Geographic Information System necessary for resource management and research—Prof. Okae-Anti

BY: Zadok K. Gyesi
Training participants in a group photo with Director, Dr Denton and some staff of UNU-INRA
Training participants in a group photo with Director, Dr Denton and some staff of UNU-INRA

A Professor at the Soil Science Department of the University of Cape Coast, Prof. Daniel Okae-Anti has stressed the need to factor in issues relating to the environment in research and development work.

According to him, geographic location is an essential element for all land-based research, adding that “In today’s research and development work, we must always be conscious about our environment.”

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Prof. Okae-Anti, who was part of participants at a five-day training programme organised for Geographic Information System (GIS) and Remote Sensing professionals in resource research by the United Nations University (UNU) in Accra, said GIS is not reserved for science-based people and that it cuts across all fields.

“The interesting thing is that GIS is not reserved for science-based people, it cuts across all fields, making it a powerful tool to adopt for research work,” he said.

A press statement issued by United Nations University-Institute for Natural Resources in Africa (UNU-INRA) in Accra on Friday, October 19, 2018, said the training was aimed at equipping professionals with theoretical knowledge and hands-on skills in GIS and Remote Sensing to advance research and inform decision making in natural resources management and other relevant development-driven endeavours in Africa.


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GIS is a computer-based tool for mapping and analysing feature events on earth as well as serving as a powerful tool for research and management.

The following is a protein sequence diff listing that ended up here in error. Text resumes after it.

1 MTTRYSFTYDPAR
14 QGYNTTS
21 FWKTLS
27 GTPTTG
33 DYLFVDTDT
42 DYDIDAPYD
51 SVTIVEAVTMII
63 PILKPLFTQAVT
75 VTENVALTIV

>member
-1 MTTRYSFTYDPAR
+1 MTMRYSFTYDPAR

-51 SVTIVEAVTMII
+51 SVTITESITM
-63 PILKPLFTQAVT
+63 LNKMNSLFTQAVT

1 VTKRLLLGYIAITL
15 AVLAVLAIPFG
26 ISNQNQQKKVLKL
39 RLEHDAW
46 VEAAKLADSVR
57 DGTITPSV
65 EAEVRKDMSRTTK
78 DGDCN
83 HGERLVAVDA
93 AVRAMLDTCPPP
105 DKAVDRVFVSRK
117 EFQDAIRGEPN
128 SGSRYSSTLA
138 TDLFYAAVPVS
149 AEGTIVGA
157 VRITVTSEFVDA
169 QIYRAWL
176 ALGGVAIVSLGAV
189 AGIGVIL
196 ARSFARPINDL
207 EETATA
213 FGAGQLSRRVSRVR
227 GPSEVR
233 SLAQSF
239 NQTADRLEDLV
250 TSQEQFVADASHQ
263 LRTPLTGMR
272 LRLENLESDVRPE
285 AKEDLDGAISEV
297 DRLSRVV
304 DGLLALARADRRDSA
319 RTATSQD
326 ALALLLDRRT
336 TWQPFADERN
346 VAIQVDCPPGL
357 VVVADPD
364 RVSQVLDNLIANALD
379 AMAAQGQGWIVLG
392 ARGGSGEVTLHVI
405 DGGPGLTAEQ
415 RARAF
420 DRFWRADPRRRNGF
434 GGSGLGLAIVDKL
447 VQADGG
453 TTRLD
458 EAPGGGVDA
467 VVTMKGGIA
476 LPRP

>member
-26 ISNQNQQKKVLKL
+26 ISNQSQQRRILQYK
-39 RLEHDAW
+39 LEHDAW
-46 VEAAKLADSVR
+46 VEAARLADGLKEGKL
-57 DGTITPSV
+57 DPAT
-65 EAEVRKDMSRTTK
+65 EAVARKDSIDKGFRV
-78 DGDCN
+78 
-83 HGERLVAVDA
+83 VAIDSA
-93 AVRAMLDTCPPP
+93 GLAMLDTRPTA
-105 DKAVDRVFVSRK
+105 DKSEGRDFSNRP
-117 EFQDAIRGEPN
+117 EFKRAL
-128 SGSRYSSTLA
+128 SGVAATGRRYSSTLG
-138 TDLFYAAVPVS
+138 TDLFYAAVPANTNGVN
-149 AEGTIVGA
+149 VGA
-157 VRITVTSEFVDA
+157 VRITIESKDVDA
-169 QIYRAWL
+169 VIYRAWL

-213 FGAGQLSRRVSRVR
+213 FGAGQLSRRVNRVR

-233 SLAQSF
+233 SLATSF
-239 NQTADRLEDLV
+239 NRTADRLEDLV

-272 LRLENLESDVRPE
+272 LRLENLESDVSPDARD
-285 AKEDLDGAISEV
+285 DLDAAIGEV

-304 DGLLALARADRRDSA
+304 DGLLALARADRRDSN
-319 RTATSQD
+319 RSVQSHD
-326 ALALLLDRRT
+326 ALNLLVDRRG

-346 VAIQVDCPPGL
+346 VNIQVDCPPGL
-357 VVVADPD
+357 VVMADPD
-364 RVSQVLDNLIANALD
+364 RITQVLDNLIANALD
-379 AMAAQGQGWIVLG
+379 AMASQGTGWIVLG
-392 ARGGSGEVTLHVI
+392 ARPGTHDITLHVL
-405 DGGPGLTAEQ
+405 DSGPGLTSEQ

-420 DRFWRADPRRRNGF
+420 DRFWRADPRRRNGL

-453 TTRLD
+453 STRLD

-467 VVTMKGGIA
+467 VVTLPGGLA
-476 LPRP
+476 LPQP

It manages location-based information and provides tools for display and analysis of various statistics, including population characteristics, economic development opportunities, and vegetation types.

Similarly, it also helps in explaining events, predicting outcomes, and planning strategies.

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Remote sensing, on the other hand, is a technique used to survey and collect data regarding an object or a phenomenon without any physical contact with the object or the phenomenon being observed.

The Director of UNU-INRA, Dr Fatima Denton, speaking at the closing session of the training said GIS is a key part of UNU-INRA’s work.

“We are looking at how we can better conserve, better harness Africa’s natural resources,” she noted, pointing out that “the detection aspect of remote sensing works like an alert system that allows us to have better preparedness against natural disasters.”

Dr Denton has, therefore, called on African governments to adopt and improve their use of GIS technology, and on organisations to be more open to train their officials that will find GIS relevant to their work.

Participants at the training were taken through theoretical background to GIS and hands-on applications in collecting spatial data with GPS and analysing satellite imagery for location-specific solutions in addressing resource management challenges facing Africa.

UNU-INRA’s mandate is to contribute to the sustainable management of Africa’s natural resources through research, capacity development, policy advice and dissemination.

The UNU-INRA contributes to the sustainable development, management, and governance of Africa’s renewable and non-renewable natural resources.